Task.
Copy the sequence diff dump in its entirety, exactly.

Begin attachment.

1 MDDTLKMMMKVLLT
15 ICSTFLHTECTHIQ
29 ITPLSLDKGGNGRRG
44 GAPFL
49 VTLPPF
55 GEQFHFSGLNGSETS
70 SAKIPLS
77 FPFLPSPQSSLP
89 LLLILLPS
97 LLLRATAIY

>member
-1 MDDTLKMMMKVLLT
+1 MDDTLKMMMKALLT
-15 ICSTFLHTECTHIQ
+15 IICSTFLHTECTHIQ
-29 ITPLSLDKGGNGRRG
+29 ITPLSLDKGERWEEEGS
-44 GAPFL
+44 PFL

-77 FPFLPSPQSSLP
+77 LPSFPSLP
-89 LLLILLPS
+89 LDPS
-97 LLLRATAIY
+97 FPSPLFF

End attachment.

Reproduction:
1 MDDTLKMMMKVLLT
15 ICSTFLHTECTHIQ
29 ITPLSLDKGGNGRRG
44 GAPFL
49 VTLPPF
55 GEQFHFSGLNGSETS
70 SAKIPLS
77 FPFLPSPQSSLP
89 LLLILLPS
97 LLLRATAIY

>member
-1 MDDTLKMMMKVLLT
+1 MDDTLKMMMKALLT
-15 ICSTFLHTECTHIQ
+15 IICSTFLHTECTHIQ
-29 ITPLSLDKGGNGRRG
+29 ITPLSLDKGERWEEEGS
-44 GAPFL
+44 PFL

-77 FPFLPSPQSSLP
+77 LPSFPSLP
-89 LLLILLPS
+89 LDPS
-97 LLLRATAIY
+97 FPSPLFF